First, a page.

This time, the Chinese consulate in New York granted both of us 90 day multi entry visas which are good for a year. This will allow my husband and I plenty of time to visit what was missed back in 2008 including a proper visit to many cities like Shanghai. We will also witness what has become of China after four years of rapid expansion and construction. So far, it’s obvious that much has changed and this country is still rolling along at full Maglev speed.
Shanghai still appears to be caught up in a construction frenzy. Streets are constantly being swept in the former French Concession and it is not uncommon to see a Bentley speed by while strolling down Huaihai Road. Will the things we see in China’s cultural capital be a stark contrast to what lies ahead? I’m enjoying it all none the less.
The first week was a blur of jet lag and it still hasn’t sunk in that there’s several more weeks – and possibly months – ahead in this journey. At least the jet lag only lasted a few days, Shanghai looks sort of familiar and the transition from living in NYC and now in Shanghai is not very difficult – just warmer.
36 hours from China to Morocco. I’m on a train from the airport to Casablanca and it’s only been an hour but feels like it took 20 hours. We are arriving to Morocco after a 36 hour-long Qatar flight 550 from Shanghai where we each racked up almost 8000 miles of distance along with a dose of mind-boggling jet
lag. I’m Traveltired to say the least. The flight itself felt like we were tagging along a Chinese missionaries sponsored by the People’s Republic peace corp (if there is such a group is doubtful) because we were just about the only passengers not equipped with a yellow safety helmet and military issued backpack. The flight dropped all of those workmen losing their flying virginity in lovely Tripoli. Unfortunately we weren’t able to get off to check out the airport but the graveyard they call their runway was enough of a visual souvenir. The plane is now 90% empty. This was a Boeing 777 which can seat up to 550 people. The flight attendant still refused to give us an upgrade to first class. Too tired to care.
The 3 hour trip to Casablanca from Tripoli got us landed in the middle of the afternoon Western Europe Time . There was just enough day light to get to the hotel, find something edible nearby and to find ways to keep our eyes open since it would be a bad long-term move if we turned in before 8pm. It was our only time to see Casablanca. We just wanted to see a little bit of the city while overcoming the harshest jet lag I had ever experienced. The hours from the airport to the pillow was surprisingly hassle-free, my head didn’t burst and the little pill had no problem helping me get to sleep later. A good night’s sleep was imperative tonight since this adventure wasn’t close to being over. We had booked a morning Marrakesh Express. Don’t worry I’m not going to reference the song as tempting as it may be.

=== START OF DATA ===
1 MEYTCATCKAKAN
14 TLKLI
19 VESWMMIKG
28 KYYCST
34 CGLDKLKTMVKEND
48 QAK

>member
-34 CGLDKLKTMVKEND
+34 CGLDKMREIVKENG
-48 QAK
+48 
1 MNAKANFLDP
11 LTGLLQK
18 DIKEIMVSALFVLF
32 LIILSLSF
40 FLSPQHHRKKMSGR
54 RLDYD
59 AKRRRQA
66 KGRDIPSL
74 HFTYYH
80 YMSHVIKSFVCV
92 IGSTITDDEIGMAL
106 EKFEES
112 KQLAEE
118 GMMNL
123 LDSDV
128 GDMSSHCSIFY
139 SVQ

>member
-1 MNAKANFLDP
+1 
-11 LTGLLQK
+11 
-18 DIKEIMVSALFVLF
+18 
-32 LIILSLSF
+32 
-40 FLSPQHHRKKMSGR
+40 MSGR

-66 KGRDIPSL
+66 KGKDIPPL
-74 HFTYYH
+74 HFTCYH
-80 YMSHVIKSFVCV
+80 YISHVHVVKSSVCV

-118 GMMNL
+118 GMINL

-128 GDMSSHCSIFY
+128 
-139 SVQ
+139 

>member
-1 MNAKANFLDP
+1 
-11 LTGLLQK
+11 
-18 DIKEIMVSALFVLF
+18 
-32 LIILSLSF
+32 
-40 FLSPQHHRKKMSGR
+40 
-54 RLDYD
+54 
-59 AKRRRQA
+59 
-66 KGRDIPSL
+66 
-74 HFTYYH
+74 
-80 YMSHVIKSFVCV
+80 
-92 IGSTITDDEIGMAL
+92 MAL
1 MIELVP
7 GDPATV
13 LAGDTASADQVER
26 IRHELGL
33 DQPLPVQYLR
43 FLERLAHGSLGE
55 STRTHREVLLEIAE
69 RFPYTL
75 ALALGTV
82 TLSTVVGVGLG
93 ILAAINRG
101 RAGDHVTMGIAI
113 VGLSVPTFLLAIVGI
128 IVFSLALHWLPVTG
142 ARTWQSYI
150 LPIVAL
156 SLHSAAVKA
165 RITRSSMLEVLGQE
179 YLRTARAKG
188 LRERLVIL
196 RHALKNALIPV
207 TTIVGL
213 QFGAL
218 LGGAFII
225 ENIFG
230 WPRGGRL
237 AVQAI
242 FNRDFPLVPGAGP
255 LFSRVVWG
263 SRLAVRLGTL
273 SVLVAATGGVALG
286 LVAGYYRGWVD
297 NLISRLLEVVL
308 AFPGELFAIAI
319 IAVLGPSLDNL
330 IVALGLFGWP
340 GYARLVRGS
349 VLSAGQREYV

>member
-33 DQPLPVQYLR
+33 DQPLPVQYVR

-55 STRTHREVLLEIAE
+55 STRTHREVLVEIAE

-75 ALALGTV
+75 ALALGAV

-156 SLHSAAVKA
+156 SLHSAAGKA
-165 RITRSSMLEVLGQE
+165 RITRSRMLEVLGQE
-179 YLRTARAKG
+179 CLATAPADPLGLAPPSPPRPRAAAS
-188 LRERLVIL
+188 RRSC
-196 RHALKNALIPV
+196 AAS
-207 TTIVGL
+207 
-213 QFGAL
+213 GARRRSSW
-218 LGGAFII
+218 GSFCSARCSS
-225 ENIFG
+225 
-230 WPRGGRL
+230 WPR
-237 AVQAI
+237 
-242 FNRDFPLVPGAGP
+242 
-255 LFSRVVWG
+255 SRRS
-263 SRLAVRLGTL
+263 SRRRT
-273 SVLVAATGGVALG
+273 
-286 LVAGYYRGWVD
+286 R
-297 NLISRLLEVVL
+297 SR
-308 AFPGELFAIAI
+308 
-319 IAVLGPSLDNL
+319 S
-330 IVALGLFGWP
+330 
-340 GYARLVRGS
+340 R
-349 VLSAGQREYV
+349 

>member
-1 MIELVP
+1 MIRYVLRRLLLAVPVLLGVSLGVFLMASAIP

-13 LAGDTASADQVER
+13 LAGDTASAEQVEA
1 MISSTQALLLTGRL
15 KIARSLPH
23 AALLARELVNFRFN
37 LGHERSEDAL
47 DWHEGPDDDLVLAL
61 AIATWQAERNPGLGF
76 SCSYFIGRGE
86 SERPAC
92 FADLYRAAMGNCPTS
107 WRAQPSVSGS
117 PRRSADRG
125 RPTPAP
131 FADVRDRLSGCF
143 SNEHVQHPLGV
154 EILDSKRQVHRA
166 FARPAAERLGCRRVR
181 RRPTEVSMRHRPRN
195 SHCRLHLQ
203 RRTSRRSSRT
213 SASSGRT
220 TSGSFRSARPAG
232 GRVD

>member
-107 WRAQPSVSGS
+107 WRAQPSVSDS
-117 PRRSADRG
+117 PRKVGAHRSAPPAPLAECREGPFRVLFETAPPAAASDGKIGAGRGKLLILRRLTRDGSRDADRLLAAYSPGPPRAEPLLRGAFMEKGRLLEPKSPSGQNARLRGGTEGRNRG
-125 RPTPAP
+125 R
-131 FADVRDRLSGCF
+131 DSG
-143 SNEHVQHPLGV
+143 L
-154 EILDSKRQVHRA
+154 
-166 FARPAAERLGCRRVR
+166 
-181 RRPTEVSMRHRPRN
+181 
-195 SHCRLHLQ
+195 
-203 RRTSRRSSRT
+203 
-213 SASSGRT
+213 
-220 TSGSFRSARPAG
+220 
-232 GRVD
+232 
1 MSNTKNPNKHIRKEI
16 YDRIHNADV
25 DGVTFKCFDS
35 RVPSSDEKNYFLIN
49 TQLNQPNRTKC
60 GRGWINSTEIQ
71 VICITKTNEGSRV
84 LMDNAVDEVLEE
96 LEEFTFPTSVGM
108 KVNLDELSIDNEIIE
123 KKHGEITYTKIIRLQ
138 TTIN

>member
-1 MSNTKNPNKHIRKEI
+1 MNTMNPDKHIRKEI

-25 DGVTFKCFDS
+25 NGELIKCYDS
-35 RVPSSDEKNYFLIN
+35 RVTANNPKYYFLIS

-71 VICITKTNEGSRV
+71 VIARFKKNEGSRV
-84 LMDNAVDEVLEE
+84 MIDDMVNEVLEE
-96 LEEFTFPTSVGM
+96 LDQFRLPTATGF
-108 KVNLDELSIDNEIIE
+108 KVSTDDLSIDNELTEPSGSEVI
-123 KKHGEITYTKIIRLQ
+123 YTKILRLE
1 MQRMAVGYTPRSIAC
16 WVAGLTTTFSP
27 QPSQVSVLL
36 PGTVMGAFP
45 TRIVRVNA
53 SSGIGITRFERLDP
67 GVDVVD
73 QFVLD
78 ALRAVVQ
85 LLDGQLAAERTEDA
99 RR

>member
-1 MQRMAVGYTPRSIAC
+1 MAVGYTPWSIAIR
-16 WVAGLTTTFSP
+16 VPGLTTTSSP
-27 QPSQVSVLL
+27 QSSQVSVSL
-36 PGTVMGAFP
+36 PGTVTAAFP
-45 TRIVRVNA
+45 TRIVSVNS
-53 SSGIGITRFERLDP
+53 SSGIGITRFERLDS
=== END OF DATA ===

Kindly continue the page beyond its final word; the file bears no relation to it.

The train, like in most places, is the best way to go from Casablanca to Marrakesh May Day weekend 2008. Taking a plane was just ridiculous since it’s expensive, we didn’t need to get anywhere fast and besides, we would miss the opportunity to witness inside and outside scenery of the humid train.
One of the pitfalls of planning a RTW trip is the things which can’t be avoided. We had traveling in this part of the world before the severe heat, Ramadan and here we had May Day. Being in Morocco during that particular weekend isn’t ideal since it’s Europe’s equivalent to the US Memorial Day long weekend holiday. Like us, they usually hit the road and descend in the thousands near by attractions like Marrakesh. The euro was strong and still is years later. For many, its great place to spend a few Euro on rugs and other bric-a-brac found in cute shops inside the Media and on a spa treatment back at the luxurious Riad. The USD just wasn’t allowing us to go crazy and proposed a challenge to our planned budget. We were just about half way through our year-long sojourn and had already had some unplanned budget overrides. We just had to just roll with the Euro backed punches like we had done from the start.
Why waste more time and money on worrying about forces that were out of our reach. We were determined to enjoy Europe Morocco since we had just spent 2 days getting there . Our fiscal pains temporarily were forgotten in the steam of our Tagine and help of a few bottles of local beer. The common theme on such a trip is to manage with what we had and we did. We found beautiful yet reasonably priced Riad called Riad al Faras for $85 USD, and enjoyed a few days of walking around the Medina, enjoying the company of those also staying at the Riad. At the end, it only took a medium size chunk out of the budget but it was one of minor indulgences we treated to ourselves that year away.